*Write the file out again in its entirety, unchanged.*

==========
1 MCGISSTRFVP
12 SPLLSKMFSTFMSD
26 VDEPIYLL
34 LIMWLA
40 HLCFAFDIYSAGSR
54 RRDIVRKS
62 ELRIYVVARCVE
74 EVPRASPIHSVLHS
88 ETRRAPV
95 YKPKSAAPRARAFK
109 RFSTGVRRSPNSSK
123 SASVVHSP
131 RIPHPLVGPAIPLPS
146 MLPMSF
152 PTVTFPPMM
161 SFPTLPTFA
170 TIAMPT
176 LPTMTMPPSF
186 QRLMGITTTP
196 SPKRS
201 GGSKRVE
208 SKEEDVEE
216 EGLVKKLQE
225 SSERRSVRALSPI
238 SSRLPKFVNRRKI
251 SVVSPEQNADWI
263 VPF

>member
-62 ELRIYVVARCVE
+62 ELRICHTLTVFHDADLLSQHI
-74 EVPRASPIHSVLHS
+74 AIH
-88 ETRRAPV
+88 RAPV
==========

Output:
1 MCGISSTRFVP
12 SPLLSKMFSTFMSD
26 VDEPIYLL
34 LIMWLA
40 HLCFAFDIYSAGSR
54 RRDIVRKS
62 ELRIYVVARCVE
74 EVPRASPIHSVLHS
88 ETRRAPV
95 YKPKSAAPRARAFK
109 RFSTGVRRSPNSSK
123 SASVVHSP
131 RIPHPLVGPAIPLPS
146 MLPMSF
152 PTVTFPPMM
161 SFPTLPTFA
170 TIAMPT
176 LPTMTMPPSF
186 QRLMGITTTP
196 SPKRS
201 GGSKRVE
208 SKEEDVEE
216 EGLVKKLQE
225 SSERRSVRALSPI
238 SSRLPKFVNRRKI
251 SVVSPEQNADWI
263 VPF

>member
-62 ELRIYVVARCVE
+62 ELRICHTLTVFHDADLLSQHI
-74 EVPRASPIHSVLHS
+74 AIH
-88 ETRRAPV
+88 RAPV